As another generation of avid women voters, Francis Owens, wife

to Governor Bill Owens and mother of CSU student, Monica Owens,

said she agreed with Lane on the issue that women must make their

voices heard on election day.

“We need to encourage women to stay current on issues,” Owens

said. “So many issues involve women, if they are home owners,

interested in education or raising children. If we don’t vote we

are giving up a right that we have earned.”

While Owens said that we must work harder to increase women’s

participation in the polls, she was also extremely optimistic about

how far women have come.

“All we have to do is look at the Fortune 500 companies,” Owens

said. “We have a lot more women CEOs today. Women are gaining a lot

of ground in the corporate and political world.”

Today, the U.S. has 62 women in Congress, 14 women in the Senate

and six women governors.

Ann Little, professor of history at CSU said that we would not

have come this far without the Women’s Rights Movement that started

in 1848.

July of 1948 marked the date of the first Women’s Rights

Convention, which would eventually lead to a nationwide movement

that is still striving today for complete equality.

“During the first convention they met in Seneca Falls, N.Y., and

it’s important to remember that it was both women and men that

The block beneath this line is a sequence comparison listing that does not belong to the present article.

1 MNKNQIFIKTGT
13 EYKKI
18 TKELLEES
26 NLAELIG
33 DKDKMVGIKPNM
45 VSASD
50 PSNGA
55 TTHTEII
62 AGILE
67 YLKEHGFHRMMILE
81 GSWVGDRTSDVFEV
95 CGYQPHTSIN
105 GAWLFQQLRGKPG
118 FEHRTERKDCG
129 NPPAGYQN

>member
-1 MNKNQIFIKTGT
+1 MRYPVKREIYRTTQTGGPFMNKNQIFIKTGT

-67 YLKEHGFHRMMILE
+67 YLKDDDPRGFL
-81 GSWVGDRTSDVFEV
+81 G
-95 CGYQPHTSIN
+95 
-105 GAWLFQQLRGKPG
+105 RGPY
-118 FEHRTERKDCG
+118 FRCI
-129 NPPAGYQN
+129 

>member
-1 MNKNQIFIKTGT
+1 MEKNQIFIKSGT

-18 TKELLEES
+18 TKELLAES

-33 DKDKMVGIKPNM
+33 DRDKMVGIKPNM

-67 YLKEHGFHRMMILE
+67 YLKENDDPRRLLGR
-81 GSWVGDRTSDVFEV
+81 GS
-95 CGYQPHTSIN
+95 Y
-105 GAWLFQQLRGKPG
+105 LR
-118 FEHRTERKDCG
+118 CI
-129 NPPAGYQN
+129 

articulated that women are equally important,” Little said. “It is

also important to remember that the women’s movement did not start

with suffrage, it is a 156-year-old movement.”

Little said that the first truly significant law that was passed

was in 1948 with the Married Women’s Property Act.

“For the first time, women were able to keep their own wages and

own their own property,” Little said. “It was the first major step

in including women into the promises of the Declaration of

Independence and the Constitution.”

Like Little, Lane said it’s hard for students to imagine a world

where women did not sit beside men in classes or compete with men

for internships and careers. It is hard to believe that in today’s

society, which is closer to equality than ever before, the women’s

movement has been going on for more than 150 years.

“Today’s generation of younger people are beneficiaries of the

women’s movement because any children raised in the 1970s, ’80s and

’90s are much more accepting,” Little said.

Lane feels that women are critical to politics and younger

generations must realize the power they possess.

“Women bring an attitude of cooperation and responsibility, so

do men, it’s just that women often bring a different perspective,”

Lane said.

Monica Owens agrees with Lane. She is dedicated to voting in

every presidential election starting with her first, this

November.

“This will be my first time voting in a presidential election

and I feel that it’s important for all women to vote,” said Monica

Owens, junior psychology major. “We have been given the chance to

have a voice in politics, it is now our duty to make that voice

heard.”

Monica Owens’ first presidential vote will be cast on the same

day this November as Lane’s seventh presidential vote, marking the

84th year that women of all generations have been able to make

their voice heard.